Set at the southern foothill of the park, the Kuan Yin Shrine is a tourist magnet and attracts locals as well as visitors literally by the busloads.
The white jade Kuan Yin, the Goddess of Mercy, and her two statuesque attendants, Lung Nu the Dragon Maiden (Jade Girl) and Shang Sai the Celestial Youth (Golden Boy) welcome all to pay tribute to her as well as purchase a few trinkets from the nearby souvenir stalls. It is a nice view from her perch on the Kor Hong Mountain but the place heaves with visitors seeking mercy and luck. Nearby is a colourful statue of the rather fierce looking God of Business, Kwan Kung. There is also a large Laughing Buddha nearby, reachable through the open jaws of a rather large golden cement Dragonhead, complete with large lolling golden dragon tongue. The area may not feel as spiritual as it may have been intended to be but it's certainly colourful. Just try to stifle the temptation to mimic the dragon if you take a selfie.
Hat Yai Cable Car (admission 200 baht) is a fairly recent addition to the Hat Yai Municipal Park and has its base station located at the picturesque look-out point of the rather amazing Phra Buddha Mongkol Maharaj (Standing Buddha). The cable car 'ride' itself is not great value, however it does take you to a higher elevation and stops at Thao Maha Phrom (the great Brahman Shrine), where the Four-Faced Brahma is – and that alone is not-to-be-missed. Plans are afoot to lengthen the cable car ride to other parts of the park.
Phra Buddha Mongkol Maharaj has dibs on being the tallest standing Buddha in southern Thailand. At 19.9 metres tall and weighting 200 tons, he is indeed an imposing figure as he overlooks the Hat Yai metropolis. Built to mark the occasion of King Bhumibol Adulyadej's birthday in 1999, the monument also houses photographic dioramas of the construction process every step of the way. Realistic wax likenesses of the king and other noble Buddhists are casually seated in the foyer as if pondering time. It is well worth the effort to see.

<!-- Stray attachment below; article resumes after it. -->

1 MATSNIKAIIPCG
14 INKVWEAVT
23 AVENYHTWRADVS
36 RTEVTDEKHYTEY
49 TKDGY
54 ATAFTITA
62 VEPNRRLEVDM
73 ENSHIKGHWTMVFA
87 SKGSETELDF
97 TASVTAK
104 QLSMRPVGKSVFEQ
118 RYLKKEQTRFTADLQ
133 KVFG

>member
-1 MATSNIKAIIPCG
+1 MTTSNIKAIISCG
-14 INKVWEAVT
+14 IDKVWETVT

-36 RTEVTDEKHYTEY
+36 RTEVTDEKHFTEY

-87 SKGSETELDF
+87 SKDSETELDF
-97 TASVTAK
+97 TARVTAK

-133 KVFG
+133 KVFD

The Four-Faced Brahma Shrine (admission 200 baht) is a sight to behold as he stands sentry on his patch of the Kor Hong Mountain. Miniature elephants surround him as he faces simultaneously north, east, south and west. Below him is a huge Erawan (three-headed elephant) trumpeting enthusiastically towards Hat Yai city. Smallish elephant statues may be purchased and donated to the shrine for good luck, so needless to say there are elephant statues in all shapes and sizes strewn everywhere. The view of surrounding Hat Yai and beyond is immense but can barely compete with the wow-moment of the shrine itself, as well as the rapid-fire explosions of firecrackers devotees set off here.
The park itself is located six kilometres outside of central Hat Yai and once you have arrived there is a winding road to the top that would be much easier traversed via tuk tuk. The park is part of Kor Hong Mountain and views from the top are absolutely stunning, but it's a steep hill and a very long walk. Make prior arrangements for return transportation because getting dropped off there is much easier than finding a ride back to town. There is no entrance fee, but you might want to bring along a few extra baht for a snack or must-have souvenir.